French Apple Tart

This is my Mom’s favorite dessert. If there is something I make that she brags about the most, it’s probably this. She loves it.

The first time I pulled out this beauty was back in March when Erick and I hosted dinner for our parents. Erick and I like to make food for people. As we’ve said before, some of the greatest conversations can be had at the end of a meal, when you just sit back, push your plate forward, and enjoy company and conversation.

So back in March, while planning the dinner, I asked our Moms to bring a dessert and beverages, and then Erick and I would tackle the rest. But about four hours before dinner, Mom asked if she could do a salad instead because she and Dad were coming into Minneapolis early to run errands.

She must have sensed that the French Apple Tart was coming her way. She’s got crazy intuition like that.

I really didn’t fret because I’d been wanting to try this recipe, and this is an easy dessert. I swear. It looks super fancy and difficult, but I would never do that to you.

If you have butter, flour, sugar and apples — you’ve got this in the bag. And if you’re feeling a little more adventurous like I was a few weeks ago, you could make this with peaches (it was awesome!), pears or plums too. Do what you want people. Experiment. That’s the beauty of baking and cooking your own stuff.

Enjoy friends!

French Apple Tart
adapted from Barefoot Contessa Back to Basics

For the pastry:

2 cups all-purpose flour
1/2 teaspoon kosher salt
1 tablespoon sugar
12 tablespoons (1 1/2 sticks) cold unsalted butter, diced
1/2 cup ice water

For the apples (or fruit of choice):

5 Granny Smith apples
1/2 cup sugar
4 tablespoons (1/2 stick) cold unsalted butter, small diced
1/2 cup apricot jelly
2 tablespoons water

For the pastry, place the flour, salt, and sugar in the bowl of a food processor fitted with the steel blade. Pulse for a few seconds to combine. Add the butter and pulse 10 to 12 times, until the butter is in small bits the size of peas. With the motor running, pour the ice water down the feed tube and pulse just until the dough starts to come together. Dump onto a floured board and knead quickly into a ball. Wrap in plastic and refrigerate for at least 1 hour. Note: You can do this by hand with two knives or a pastry cutter. Follow the same directions, but when you add the water, add a few tablespoons at a time vs. all at once.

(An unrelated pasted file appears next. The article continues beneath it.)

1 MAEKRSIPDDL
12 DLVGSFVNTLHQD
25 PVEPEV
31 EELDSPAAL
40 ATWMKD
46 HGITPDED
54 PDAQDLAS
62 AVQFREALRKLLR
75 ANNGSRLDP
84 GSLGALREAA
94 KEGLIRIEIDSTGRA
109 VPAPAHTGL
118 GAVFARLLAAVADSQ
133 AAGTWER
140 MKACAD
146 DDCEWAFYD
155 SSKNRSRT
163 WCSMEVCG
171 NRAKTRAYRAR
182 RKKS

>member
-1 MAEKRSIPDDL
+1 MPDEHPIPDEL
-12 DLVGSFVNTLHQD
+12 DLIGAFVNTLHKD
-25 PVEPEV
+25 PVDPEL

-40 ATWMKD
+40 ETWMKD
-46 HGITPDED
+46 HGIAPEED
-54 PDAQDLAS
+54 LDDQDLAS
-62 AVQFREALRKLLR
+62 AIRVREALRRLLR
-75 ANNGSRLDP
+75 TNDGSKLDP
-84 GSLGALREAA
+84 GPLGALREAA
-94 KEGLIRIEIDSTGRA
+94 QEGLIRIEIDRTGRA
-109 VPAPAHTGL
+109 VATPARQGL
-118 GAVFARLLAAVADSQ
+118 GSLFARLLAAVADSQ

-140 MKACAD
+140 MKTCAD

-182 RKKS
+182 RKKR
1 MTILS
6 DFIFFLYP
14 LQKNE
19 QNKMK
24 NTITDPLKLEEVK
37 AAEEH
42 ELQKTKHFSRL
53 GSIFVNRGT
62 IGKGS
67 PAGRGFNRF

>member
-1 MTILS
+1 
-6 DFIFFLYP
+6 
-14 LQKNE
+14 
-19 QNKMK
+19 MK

While the dough is setting in the fridge, preheat the oven to 400 degrees F. Line a sheet pan with parchment paper.

Roll the dough slightly larger than 10 by 14-inches. Using a ruler and a small knife, trim the edges. Place the dough on the prepared sheet pan and refrigerate while you prepare the apples.

Peel the apples and cut them in half through the stem. Remove the stems and cores with a sharp knife and a melon baler. I don’t have a melon baler, so I just use a spoon. 🙂 Slice the apples crosswise in 1/4-inch thick slices. Place overlapping slices of apples diagonally down the middle of the tart and continue making diagonal rows on both sides of the first row until the pastry is covered with apple slices. Sprinkle with the full 1/2 cup of sugar and dot with the butter.

Bake for 45 minutes to 1 hour, until the pastry is browned and the edges of the apples start to brown. Rotate the pan once during cooking. If the pastry puffs up in one area, cut a little slit with a knife to let the air out. Don’t worry! The apple juices will burn in the pan but the tart will be fine! When the tart’s done, heat the apricot jelly together with the water. Pour the mixture through a sieve and get out the chunky parts, and brush the apples and the pastry completely with the jelly mixture. Loosen the tart with a metal spatula so it doesn’t stick to the paper.

Allow to cool and serve warm or at room temperature.

One thought on “French Apple Tart

Leave a Reply

Fill in your details below or click an icon to log in: Logo

You are commenting using your account. Log Out /  Change )

Facebook photo

You are commenting using your Facebook account. Log Out /  Change )

Connecting to %s